The unexpected changes from COVID-19 require complex adjustments from us all. As leaders, we feel obliged to think beyond ourselves and reach for strategies, tools, and methods in the hope of successfully navigating through this uncharted territory. Our planet waits in anticipation and even fear for answers and wisdom from our global leaders to help us navigate and resolve this current crisis. However, when the capacity of our thinking is saturated, and we find that we may not have the solutions for the world, there exists within each one of us the capacity for mindfulness and with this, the ability to cultivate our presence, and awareness. Jon Kabat-Zinn states, “In this wakefulness, wise action is cultivated. There, we also nurture the compassion and acceptance it takes to calmly navigate ourselves and those we lead, at home, at work, and in our communities.” Mindfulness and mindfulness meditation can influence changes that impact our minds, our bodies, and even our relationships.
“As we journey through this time, let our hearts and our minds refer to the breath, to touch base with the ever-present center, to be open to emergent presence, bring calmness to agitated minds living in the context of an agitated environment. Let wisdom arise in the moment, this moment where it is needed the most.” ~ Dana Fewell
It starts with the individual:
Finding presence sets a secure foundation: A mindfulness meditation teaches us how to practice presence and awareness moment by moment. Evidence demonstrates that a practice cultivates changes and integration in the brain that allow for sustained conscious awareness. Paradoxically, to develop the mindset that one will become a good meditator or a good leader for that matter is contrary to the non-judgmental dimension of mindfulness. Jon Kabat-Zinn states "If you can pay attention, that is good enough. The more you can be embodied in the present moment, stay in your truth, the greater the opportunity to operate as a beacon of light to others.”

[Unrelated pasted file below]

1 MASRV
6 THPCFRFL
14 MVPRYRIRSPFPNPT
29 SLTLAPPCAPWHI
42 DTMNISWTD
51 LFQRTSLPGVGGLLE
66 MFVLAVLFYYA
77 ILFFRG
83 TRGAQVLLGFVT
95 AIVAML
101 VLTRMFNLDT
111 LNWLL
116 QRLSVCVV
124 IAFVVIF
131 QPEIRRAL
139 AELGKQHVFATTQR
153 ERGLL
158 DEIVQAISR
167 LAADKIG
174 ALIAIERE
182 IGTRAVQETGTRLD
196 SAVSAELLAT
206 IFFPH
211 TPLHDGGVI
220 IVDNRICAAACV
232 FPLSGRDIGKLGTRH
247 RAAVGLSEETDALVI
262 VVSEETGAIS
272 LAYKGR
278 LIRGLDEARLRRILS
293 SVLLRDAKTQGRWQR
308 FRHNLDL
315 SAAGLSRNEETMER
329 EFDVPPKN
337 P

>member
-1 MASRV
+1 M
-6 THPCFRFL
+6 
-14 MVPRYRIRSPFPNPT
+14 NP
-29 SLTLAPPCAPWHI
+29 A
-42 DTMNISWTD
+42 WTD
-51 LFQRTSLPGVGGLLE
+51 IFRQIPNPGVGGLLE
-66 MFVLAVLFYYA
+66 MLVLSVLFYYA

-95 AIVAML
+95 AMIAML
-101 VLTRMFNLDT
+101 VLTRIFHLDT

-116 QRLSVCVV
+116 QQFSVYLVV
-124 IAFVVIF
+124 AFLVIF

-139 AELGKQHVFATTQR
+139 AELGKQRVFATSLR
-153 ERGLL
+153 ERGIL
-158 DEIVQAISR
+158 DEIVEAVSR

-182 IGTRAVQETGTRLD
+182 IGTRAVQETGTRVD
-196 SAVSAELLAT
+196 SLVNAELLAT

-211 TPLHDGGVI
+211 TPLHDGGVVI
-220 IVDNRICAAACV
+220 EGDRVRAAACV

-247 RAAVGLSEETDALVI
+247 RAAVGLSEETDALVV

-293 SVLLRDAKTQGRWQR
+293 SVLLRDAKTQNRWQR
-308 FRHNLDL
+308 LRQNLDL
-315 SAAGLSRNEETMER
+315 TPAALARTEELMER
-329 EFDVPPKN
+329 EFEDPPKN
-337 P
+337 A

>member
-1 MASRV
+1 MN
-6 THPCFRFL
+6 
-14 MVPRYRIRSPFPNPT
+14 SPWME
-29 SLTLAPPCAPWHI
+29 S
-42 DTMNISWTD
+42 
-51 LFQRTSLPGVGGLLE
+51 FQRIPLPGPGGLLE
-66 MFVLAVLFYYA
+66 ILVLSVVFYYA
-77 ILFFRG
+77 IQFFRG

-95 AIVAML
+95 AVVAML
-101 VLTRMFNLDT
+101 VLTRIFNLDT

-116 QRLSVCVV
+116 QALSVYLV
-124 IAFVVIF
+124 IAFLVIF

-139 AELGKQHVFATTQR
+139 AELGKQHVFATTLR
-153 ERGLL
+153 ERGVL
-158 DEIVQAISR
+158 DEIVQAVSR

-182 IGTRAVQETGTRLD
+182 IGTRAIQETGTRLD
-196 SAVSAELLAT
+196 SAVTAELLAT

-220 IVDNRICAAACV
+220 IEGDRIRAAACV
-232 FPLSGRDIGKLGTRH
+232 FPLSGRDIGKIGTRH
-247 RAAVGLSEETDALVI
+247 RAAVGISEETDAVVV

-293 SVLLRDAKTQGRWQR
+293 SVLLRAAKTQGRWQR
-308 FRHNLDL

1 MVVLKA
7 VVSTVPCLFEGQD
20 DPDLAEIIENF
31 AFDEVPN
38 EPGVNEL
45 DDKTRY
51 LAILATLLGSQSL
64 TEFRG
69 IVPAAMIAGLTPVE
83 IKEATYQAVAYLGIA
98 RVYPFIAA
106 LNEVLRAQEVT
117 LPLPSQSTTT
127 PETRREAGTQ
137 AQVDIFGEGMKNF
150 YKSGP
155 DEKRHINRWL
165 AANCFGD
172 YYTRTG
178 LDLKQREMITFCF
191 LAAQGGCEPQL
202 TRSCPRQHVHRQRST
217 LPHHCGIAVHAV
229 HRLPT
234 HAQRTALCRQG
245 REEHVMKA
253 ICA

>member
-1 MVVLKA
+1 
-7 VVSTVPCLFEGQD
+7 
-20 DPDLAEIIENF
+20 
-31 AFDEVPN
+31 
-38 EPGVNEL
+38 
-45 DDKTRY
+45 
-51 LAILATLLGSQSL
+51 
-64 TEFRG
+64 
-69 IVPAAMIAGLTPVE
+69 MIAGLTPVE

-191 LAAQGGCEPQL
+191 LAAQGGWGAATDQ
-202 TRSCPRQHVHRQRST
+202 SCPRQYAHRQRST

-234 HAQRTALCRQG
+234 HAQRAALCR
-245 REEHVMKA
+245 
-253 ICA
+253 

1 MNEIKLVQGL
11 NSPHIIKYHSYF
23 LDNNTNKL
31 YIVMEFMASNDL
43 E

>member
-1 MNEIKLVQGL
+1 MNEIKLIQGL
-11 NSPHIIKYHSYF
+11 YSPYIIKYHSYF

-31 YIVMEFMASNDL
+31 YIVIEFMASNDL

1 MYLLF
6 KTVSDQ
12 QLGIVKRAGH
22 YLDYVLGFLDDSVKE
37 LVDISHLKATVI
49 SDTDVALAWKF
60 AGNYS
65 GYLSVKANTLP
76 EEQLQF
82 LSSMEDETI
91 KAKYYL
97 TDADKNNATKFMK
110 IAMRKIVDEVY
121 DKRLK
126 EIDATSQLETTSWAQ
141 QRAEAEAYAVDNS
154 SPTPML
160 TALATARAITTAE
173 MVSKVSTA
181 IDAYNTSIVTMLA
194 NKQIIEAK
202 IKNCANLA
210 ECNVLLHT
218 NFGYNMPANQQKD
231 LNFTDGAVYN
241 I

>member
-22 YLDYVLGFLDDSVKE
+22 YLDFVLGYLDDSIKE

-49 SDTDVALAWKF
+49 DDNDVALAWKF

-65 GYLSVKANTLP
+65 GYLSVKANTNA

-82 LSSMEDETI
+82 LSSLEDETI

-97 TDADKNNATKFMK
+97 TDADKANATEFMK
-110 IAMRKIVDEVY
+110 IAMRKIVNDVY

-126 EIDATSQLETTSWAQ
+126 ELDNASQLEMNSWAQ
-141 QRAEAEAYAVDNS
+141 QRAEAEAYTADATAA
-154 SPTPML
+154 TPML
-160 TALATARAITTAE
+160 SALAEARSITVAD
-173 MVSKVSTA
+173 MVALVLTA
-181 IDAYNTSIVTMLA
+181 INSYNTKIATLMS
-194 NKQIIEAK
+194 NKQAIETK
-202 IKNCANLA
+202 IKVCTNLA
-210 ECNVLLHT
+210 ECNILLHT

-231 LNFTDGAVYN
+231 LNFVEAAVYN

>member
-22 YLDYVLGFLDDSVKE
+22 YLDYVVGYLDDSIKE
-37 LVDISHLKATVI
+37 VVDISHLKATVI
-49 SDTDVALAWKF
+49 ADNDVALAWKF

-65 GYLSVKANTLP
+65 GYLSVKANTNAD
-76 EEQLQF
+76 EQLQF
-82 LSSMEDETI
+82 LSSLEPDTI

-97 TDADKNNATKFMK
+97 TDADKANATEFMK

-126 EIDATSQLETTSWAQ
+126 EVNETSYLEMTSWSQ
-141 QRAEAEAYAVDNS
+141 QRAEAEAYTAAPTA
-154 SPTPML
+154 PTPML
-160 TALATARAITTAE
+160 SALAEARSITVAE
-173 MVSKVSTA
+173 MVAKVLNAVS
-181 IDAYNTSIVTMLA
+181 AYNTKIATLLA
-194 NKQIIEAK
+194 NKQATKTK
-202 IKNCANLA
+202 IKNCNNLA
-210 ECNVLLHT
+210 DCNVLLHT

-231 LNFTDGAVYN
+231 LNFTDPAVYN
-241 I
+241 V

Does my state of mindfulness matter? Whether planned or unplanned, formal, or informal, if a person interacts in a relationship where they have authority over others, then they are considered a leader (Reb, J., & Atkins, P. W., 2015). In Mind Your Brain (2017), Daniel Siegel suggests that there is an actual energy flow that is exchanged in relationships. A leader shares his or her disposition through this energy network called the mirror neuron network, which can be perceived and mimicked by others (2015). In my own life, in a parent/child relationship there was a time when my husband and I separated. My son was only three years old at the time. It was a journey with an unknown destination for all of us, and I could see that in the absence of his father, my young son became unsure of what was permanent and secure and what was not; he started acting out. I realized the need for me to get centered, and I knew it had to be authentically centered myself. In one conversation stability was established as I assured him of what was the same. I told him, “Only one thing is different right now, Daddy is not living here.” He is still your Dad and you will see him. Our house is the same, your grandparents are the same, your pre-school is the same, your books that we read at night are the same, and all the rules that keep us safe are the same.” In that moment, this very young person could touch and identify those things he viewed as permanent. He then was able to align himself with my centered presence. During this time of adjustment, we would recount the things we do together which brought comfort to us both. In challenging moments, I only needed to gently remind him of our mantra, and he was always easily redirected.